- NYT Critic's Pick
- Directed by Alex Winter
- Not Rated
- 2h 9m
This documentary directed by Alex Winter opens with a portrait of the ostensibly outrageous musician Frank Zappa in a moment of nobility. It is footage shot in Prague in 1991, two years before Zappa’s death from cancer at the age of 52.
Zappa, whose work was one of the cultural inspirations for the future Czech Republic’s Velvet Revolution, became a latter-day national hero there. So on this occasion, which would be the last time he played guitar in public, the perfectionist musician consented to perform with an unrehearsed pickup band, to celebrate the withdrawal of Russian troops from the region. Of the new country his audience will bring into being, Zappa says, “Keep it unique.”
“Zappa” foregrounds the laudable and often astonishing aspects of the man’s work and personality. A self-taught musician with a near-maniacal work ethic, over the years he came to regard his efforts in rock ’n’ roll as a day gig, necessary to support his more ambitious composing efforts. Despite his personal aloofness, he continues to inspire the musicians who worked with him; in interviews, the guitarist Steve Vai and the pianist and percussionist Ruth Underwood get very emotional when contemplating his loss.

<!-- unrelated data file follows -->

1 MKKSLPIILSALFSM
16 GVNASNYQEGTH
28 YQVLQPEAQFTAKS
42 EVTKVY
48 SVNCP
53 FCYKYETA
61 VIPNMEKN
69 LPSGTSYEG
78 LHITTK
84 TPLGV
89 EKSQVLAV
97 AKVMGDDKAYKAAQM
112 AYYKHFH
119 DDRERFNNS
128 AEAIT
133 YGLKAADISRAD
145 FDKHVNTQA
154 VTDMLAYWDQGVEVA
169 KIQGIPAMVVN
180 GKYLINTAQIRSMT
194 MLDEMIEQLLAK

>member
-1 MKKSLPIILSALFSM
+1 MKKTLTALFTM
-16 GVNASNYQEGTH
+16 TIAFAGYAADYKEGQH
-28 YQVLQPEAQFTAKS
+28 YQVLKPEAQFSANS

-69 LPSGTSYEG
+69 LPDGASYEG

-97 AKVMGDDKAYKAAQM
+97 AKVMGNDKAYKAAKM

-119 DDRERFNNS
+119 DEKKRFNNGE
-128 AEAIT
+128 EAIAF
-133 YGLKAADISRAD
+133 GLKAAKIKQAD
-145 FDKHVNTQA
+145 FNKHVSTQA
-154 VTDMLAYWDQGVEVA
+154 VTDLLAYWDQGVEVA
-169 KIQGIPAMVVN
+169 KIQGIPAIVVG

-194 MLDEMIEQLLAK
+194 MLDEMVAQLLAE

The movie doesn’t ignore the sexism of Zappa’s lyrics, or his occasional smugness in dealing with the press (among others). But it places these features in contexts that give them a certain coherence, while not entirely excusing them. Zappa mavens might be disappointed that some of the man’s bands get short shrift in the linear narrative (the amazing combo that toured behind “The Grand Wazoo” receives no play, for instance). But they’ll be heartened by those details that do get included, and by the sincere tribute paid. And non-Zappa people may be illuminated and eventually moved.
Not rated. Running time: 2 hours 9 minutes. In theaters and available to rent or buy on iTunes, Google Play and other streaming platforms and pay TV operators. Please consult the guidelines outlined by the Centers for Disease Control and Prevention before watching movies inside theaters.